Dennis told the poets he’d been on his way to an island north of Sydney with Marlon Brando more than a month ago. Their friend the poet Philip Levine had told them about the Poetry War, and they were keen to come and lend a hand. Brando had insisted they fly to Perth first as he’d heard there was a restaurant in Fremantle that served the world’s best seafood gumbo. Dennis said he’d soon tired of Brando’s endless demands and moods, and had gone off to a club where he’d scored some speed. Then he’d returned to the restaurant, completely wired and full of talk. Brando was in to his third dish of gumbo, and all but ignored him. “To get his attention, I went into my James Cagney routine, but that just pissed him off,” Dennis said. Then I started reciting his own lines from Apocalypse Now. ‘The horror, the horror,’” Dennis said, and doubled over, laughing. “You should have seen his face. He went pale then red, then he stood up and turned the table over. Shrimp and fish and sauce went flying. Oh Lord, what a carnival!” Andrew Burke was feeling ill. He knew that it was indeed Dennis Hopper there on the sand before him, but nothing he’d ever read, seen or heard approached the madness he felt descending upon him in. “I think we’d better go,” he said to Dransfield, but Michael had gone head-and-heart-first into Hopper’s story. “So what happened then?” he asked. Dennis opened the big black book - a dictionary - and started reading. “Convolvulus,” he said. “A trailing or twining plant with funnel-shaped flowers.” He looked over the black edge of the dictionary. “Isn’t that a beautiful thing?” He opened the book again. “Denouement,” he savoured the word. “The unraveling or clarification of a plot.” He shivered. “Mellifluous words. They steal your breath,” he said. Michael agreed, then said “But why are you in Geraldton?” Dennis Hopper closed the dictionary and looked out over the harbour. “I left Brando to sort things out in the restaurant and went back to the club. I fell in with a very bad crowd. Speed, heroin, the best hash I’ve ever smoked. Whisky. I went under that swift current and stayed there. When I woke up I was in the back of a camper van, just up there near the marina. I’d been driven to Geraldton.” He smiled and removed his Ray-bans. “Isn’t life grand,” he said quietly. Andrew Burke had wandered off and was sitting up on the grass above the beach. He was talking loudly to himself: “Edward Hopper. Grasshoppers. Dennis Hopper,” he said. “Is your friend alright?” Dennis asked. Michael looked up at Andrew. “He’ll be fine,” he said. “He’s just doing it hard with the living and the dead.” “Aren’t we all,” Dennis said. “And who would have it any other way?”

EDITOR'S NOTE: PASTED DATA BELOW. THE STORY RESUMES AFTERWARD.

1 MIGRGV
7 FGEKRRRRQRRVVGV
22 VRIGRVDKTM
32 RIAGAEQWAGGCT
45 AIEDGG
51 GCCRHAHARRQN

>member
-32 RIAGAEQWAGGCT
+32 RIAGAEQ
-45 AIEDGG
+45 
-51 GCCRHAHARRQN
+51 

G. Lehmann.

Monday, April 12, 2010

Dispatch From The Front: Day 39

A Superb Lyre-Bird mimicking the call of the Waggafish.

The red wheel barrow out back of Ian the Squid Man’s shop.